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ERJ Open Res. 2019 Jun 17;5(2). pii: 00082-2019. doi: 10.1183/23120541.00082-2019. eCollection 2019 Apr.

Clinical development of triple-combination CFTR modulators for cystic fibrosis patients with one or two F508del alleles.

Author information

1
National Jewish Health, Denver, CO, USA.
2
Charité - Universitätsmedizin Berlin, Berlin Institute of Health, German Center for Lung Research, Berlin, Germany.
3
Seattle Children's Hospital, Seattle, WA, USA.
4
St Vincent's University Hospital and University College Dublin School of Medicine, Dublin, Ireland.
5
St Michael's Hospital, Toronto, ON, Canada.
6
Vertex Pharmaceuticals Inc., Boston, MA, USA.
7
Gregory Fleming James Cystic Fibrosis Research Center, University of Alabama at Birmingham, Birmingham, AL, USA.

Abstract

Cystic fibrosis (CF) is caused by mutations in the CF transmembrane conductance regulator gene (CFTR) that result in diminished quantity and/or function of the CFTR anion channel. F508del-CFTR, the most common CF-causing mutation (found in ∼90% of patients), causes severe processing and trafficking defects, resulting in decreased CFTR quantity and function. CFTR modulators are medications that increase the amount of mature CFTR protein (correctors) or enhance channel function (potentiators) at the cell surface. Combinations of CFTR correctors and potentiators (i.e. lumacaftor/ivacaftor, tezacaftor/ivacaftor) have demonstrated clinical benefit in subsets of patients. However, none are approved for patients with CF heterozygous for F508del-CFTR and a minimal function mutation, i.e. a mutation that produces either no protein or protein that is unresponsive to currently approved CFTR modulators. Next-generation CFTR correctors VX-659 and VX-445, each in triple combination with tezacaftor and ivacaftor, improve CFTR processing, trafficking and function in vitro and have demonstrated clinical improvements in phase 2 studies in patients with CF with one or two F508del-CFTR alleles. Here, we present the rationale and design of four randomised phase 3 studies, and their open-label extensions, evaluating VX-659 (ECLIPSE) or VX-445 (AURORA) plus tezacaftor and ivacaftor in patients with one or two F508del-CFTR alleles.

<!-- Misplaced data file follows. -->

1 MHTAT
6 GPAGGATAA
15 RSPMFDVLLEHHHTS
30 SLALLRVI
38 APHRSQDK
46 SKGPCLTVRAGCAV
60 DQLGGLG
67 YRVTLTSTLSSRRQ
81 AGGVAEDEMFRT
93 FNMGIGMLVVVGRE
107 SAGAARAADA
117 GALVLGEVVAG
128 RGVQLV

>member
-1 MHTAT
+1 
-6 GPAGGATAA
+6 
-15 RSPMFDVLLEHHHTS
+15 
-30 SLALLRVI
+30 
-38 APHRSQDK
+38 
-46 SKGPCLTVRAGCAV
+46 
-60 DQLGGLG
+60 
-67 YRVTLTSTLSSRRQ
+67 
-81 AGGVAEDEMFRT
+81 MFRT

Conflict of interest statement

Conflict of interest: J.L. Taylor-Cousar reports grants and personal fees from Vertex, during the conduct of the study; grants and personal fees from Vertex, Gilead, Celtaxsys and Proteostasis, grants from N30 and Bayer, personal fees from Novartis, Genentech, Protalix and Santhera, outside the submitted work. Conflict of interest: M.A. Mall reports personal fees and nonfinancial support from Vertex, during the conduct of the study; grants from the German Federal Ministry of Education and Research (BMBF) and the Einstein Foundation Berlin, and personal fees from Arrowhead Pharmaceuticals, Bayer, Boehringer Ingelheim, Polyphor, ProQR Therapeutics, PTC Therapeutics, Spyryx Biosciences and Vertex, outside the submitted work. Conflict of interest: B.W. Ramsey reports grants from Vertex, during the conduct of the study. Conflict of interest: E.F. McKone reports grants and personal fees from Vertex, during the conduct of the study; personal fees from Proteostasis, grants from Gilead, and nonfinancial support from Novartis, outside the submitted work. Conflict of interest: E. Tullis reports grants, personal fees and nonfinancial support from Vertex, during the conduct of the study; grants, personal fees and nonfinancial support from Proteostasis and Spyryx, and grants from Corbus and Celtaxys, outside the submitted work. Conflict of interest: G. Marigowda is an employee of Vertex and may hold stock and/or stock options in Vertex; he reports other funding from Vertex during the conduct of the study. Conflict of interest: C.M. McKee is an employee and stockholder of Vertex; she reports other funding from Vertex during the conduct of the study. Conflict of interest: D. Waltz is an employee of Vertex and may hold stock and/or stock options in Vertex; he reports other funding from Vertex during the conduct of the study. He is listed as an inventor on three pending patents: Methods of Treatment of Cystic Fibrosis, Methods of Treatment of Cystic Fibrosis, and Pharmaceutical Compositions for Treating Cystic Fibrosis. Conflict of interest: S.M. Moskowitz is an employee of Vertex and may hold stock and/or stock options in Vertex. He has three patents pending: Methods of Treatment for Cystic Fibrosis, Methods of Treatment of Cystic Fibrosis and Pharmaceutical Compositions for Treating Cystic Fibrosis. Conflict of interest: J. Savage is an employee of Vertex and may hold stock and/or stock options in Vertex; she reports other funding from Vertex during the conduct of the study. Conflict of interest: F. Xuan is an employee of Vertex and may hold stock and/or stock options in Vertex; she reports other funding from Vertex during the conduct of the study. Conflict of interest: S.M. Rowe reports grants and personal fees from Vertex, during the conduct of the study; and grants and personal fees from Bayer, Novartis and Celtaxsys; grants from Forest Research Institute, AstraZeneca, N30/Nivalis, Galapagos/AbbVie, Proteostasis, Eloxx and PTC; and personal fees from Renovion, outside the submitted work.

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